“We didn’t let him down that much over the winter," said Mulinix. "It was a very mild winter and we didn’t miss any time. He’s such a good-feeling horse I needed to let him go a trip.”

A Rocknroll Dance qualified in 1:55 4/5 on April 7 and then returned four weeks later to go a 1:53 2/5 effort at Hoosier Park. That should have him fit and ready for his debut.

In a sport dominated by a handful of trainers with rather large stables, A Rocknroll Dance may be battling the odds. “They can send their horses anywhere and have them taken care of," Mulinix said. "Wherever A Rocknroll Dance goes I’ll be with him."

Indeed the sophomore is likely to return to Ohio between races. That is something that could work to his advantage. “He gets out in the field for a few hours each day,” said Mulinix.

Where Mulinix believes he has an advantage over his rivals is in the shoeing. “I don’t like to shoe my two-year-olds too finely," he said. "I need to keep them sharp but I don’t like to overdo it. Now that he’s filled out and matured I think he can handle a little finer shoeing.”

Another area where Mulinix may have an edge is in the race bike. Last year all the sulky companies attempted to lure him into using their brand. A special bike was manufactured specifically to fit the rather extra large frame of A Rocknroll Dance.

“I’m not going to let a driver dictate what kind of bike this horse should have,” he said.

To assure the most options available this racing season, Mulinix insisted that his horse be made eligible to as many races as possible and even spent money on stakes that had conflicting dates with others.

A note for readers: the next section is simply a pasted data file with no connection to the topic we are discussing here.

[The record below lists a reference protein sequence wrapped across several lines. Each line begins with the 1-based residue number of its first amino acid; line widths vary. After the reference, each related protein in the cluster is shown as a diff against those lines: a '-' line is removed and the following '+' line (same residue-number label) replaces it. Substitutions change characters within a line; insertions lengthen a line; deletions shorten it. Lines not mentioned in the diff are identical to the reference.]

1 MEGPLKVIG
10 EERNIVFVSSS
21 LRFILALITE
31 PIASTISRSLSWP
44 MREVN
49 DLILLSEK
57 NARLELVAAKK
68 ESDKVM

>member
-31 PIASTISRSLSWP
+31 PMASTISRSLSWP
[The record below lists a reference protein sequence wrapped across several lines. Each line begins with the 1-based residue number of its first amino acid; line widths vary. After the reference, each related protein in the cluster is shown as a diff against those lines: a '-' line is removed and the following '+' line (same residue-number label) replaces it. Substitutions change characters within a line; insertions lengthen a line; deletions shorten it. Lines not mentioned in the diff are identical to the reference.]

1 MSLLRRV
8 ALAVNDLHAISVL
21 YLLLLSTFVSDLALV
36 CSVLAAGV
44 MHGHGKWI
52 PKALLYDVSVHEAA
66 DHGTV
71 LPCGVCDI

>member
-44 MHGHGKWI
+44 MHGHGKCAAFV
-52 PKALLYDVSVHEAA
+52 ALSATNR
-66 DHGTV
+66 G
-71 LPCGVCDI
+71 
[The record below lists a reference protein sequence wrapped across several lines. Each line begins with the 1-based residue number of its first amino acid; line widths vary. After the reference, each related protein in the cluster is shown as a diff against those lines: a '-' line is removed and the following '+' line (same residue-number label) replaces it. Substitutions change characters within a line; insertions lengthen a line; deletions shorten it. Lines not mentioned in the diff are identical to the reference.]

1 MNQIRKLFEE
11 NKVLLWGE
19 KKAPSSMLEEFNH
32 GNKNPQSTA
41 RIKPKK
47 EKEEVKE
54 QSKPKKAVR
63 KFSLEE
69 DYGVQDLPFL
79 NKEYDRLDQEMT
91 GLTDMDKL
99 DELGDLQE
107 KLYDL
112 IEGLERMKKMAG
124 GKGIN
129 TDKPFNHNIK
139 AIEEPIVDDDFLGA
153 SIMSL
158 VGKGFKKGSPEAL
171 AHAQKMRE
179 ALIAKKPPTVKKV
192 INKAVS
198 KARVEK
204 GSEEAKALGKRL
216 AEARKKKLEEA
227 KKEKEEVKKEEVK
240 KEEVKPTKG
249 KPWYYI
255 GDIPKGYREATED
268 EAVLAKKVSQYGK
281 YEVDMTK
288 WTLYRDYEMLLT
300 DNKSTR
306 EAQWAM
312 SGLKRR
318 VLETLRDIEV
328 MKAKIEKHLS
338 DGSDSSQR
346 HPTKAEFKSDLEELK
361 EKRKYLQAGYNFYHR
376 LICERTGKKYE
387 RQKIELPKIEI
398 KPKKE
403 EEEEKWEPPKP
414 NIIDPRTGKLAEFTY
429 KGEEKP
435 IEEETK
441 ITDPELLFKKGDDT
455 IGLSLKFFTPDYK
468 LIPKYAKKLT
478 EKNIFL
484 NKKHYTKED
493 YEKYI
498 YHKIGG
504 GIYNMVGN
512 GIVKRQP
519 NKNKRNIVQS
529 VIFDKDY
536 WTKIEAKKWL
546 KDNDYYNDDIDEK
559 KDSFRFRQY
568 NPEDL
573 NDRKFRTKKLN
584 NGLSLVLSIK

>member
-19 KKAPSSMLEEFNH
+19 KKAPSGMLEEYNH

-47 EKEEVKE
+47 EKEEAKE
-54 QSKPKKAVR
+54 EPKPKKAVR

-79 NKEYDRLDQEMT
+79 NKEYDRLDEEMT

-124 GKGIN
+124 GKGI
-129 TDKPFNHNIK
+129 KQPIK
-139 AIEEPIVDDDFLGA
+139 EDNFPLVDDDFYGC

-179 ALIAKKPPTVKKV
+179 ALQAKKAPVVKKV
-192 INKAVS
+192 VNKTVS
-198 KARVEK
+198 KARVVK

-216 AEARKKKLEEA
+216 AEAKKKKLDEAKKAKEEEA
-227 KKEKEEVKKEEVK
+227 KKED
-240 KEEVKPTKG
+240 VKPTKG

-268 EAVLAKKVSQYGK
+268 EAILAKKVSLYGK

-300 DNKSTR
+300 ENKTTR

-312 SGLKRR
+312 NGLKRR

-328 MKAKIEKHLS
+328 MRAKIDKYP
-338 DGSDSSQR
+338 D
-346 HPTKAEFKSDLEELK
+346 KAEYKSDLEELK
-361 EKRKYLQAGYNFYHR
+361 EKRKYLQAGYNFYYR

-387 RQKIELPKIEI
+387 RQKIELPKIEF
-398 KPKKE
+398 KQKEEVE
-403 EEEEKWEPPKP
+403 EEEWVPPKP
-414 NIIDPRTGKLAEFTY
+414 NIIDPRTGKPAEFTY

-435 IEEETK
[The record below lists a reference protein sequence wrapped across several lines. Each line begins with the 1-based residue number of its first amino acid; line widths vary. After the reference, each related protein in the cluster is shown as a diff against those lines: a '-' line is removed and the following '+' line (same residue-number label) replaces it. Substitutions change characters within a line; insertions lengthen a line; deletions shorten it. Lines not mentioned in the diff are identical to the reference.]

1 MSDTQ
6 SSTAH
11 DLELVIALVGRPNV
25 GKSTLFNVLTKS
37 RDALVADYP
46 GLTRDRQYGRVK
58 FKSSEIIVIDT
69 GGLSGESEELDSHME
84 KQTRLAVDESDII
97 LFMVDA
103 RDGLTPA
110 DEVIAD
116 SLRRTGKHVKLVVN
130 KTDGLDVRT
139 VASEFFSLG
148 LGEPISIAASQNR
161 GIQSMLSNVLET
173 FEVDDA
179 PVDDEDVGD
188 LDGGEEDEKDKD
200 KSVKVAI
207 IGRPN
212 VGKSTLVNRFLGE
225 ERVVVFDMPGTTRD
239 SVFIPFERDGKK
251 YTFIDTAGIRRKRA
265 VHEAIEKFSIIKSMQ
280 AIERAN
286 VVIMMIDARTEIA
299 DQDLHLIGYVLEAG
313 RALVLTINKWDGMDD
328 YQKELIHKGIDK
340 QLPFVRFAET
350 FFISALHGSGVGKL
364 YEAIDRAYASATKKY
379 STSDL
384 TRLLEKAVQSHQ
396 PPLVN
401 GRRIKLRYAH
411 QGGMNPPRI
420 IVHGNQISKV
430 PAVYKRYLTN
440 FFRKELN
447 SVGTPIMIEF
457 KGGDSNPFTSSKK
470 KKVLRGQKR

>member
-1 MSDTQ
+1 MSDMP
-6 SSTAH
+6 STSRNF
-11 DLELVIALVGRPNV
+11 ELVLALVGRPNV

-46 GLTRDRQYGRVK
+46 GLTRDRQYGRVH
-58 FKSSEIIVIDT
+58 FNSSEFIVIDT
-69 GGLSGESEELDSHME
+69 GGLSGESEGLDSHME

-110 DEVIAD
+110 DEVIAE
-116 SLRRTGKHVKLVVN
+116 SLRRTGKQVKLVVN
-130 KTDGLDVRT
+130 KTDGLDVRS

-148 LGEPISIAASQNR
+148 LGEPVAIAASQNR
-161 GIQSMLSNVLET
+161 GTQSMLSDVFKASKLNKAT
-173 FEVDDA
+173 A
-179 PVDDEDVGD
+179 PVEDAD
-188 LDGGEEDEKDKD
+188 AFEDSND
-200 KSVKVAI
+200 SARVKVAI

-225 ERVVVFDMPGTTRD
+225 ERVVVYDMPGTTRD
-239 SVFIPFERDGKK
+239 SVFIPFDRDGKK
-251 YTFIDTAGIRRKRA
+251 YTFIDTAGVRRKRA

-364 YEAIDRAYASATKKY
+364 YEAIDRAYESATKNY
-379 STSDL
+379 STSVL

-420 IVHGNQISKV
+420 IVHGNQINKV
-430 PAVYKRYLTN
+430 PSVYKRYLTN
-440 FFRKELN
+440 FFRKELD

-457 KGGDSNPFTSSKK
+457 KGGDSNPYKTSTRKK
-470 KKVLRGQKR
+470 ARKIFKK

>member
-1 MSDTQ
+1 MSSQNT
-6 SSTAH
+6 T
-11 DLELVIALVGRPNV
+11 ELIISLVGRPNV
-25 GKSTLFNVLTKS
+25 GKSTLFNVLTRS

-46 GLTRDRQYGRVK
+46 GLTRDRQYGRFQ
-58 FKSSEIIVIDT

“I wanted to give him every chance to do well," he said. "If for some reason he didn’t make the final of one race I wanted to be sure he could make something the next week.”

Surprisingly Mulinix believes he’s a better trainer because of A Rocknroll Dance. “Having a horse like this made me a better horseman," Mulinix said. "I couldn’t make a mistake with him. It is hard to find areas for him to improve he’s so fundamentally sound."

One of Mulinix’s favorite quotes is by the late Hall of Fame basketball coach John Wooden who said, “It’s what you learn after you know it all that counts.”

But Mulinix has learned an awful lot about this business since purchasing A Rocknroll Dance at Harrisburg in November of 2010 for a paltry $15,000.  At first after the hammer struck down, Mulinix thought maybe he had missed something that other more experienced yearling buyers had seen. In the last 18 months it has been others wondering how they could have missed out on this son of Rocknroll Hanover from the great maternal family of Western Hanover.

Some of the leading sophomore pacers may be in the lineup this Saturday at the Meadowlands. Many have qualified faster than A Rocknroll Dance. The canvas looks very similar to a year ago following A Rocknroll Dance’s only off-the-board performance, an eighth place finish in the Woodrow Wilson. Then, in his next start he shattered the world record with his 1:49 1/5 effort at 20-1.

So expect A Rocknroll Dance to be ready.

The late Dick Clark would proudly rate him No. 1 With a bullet.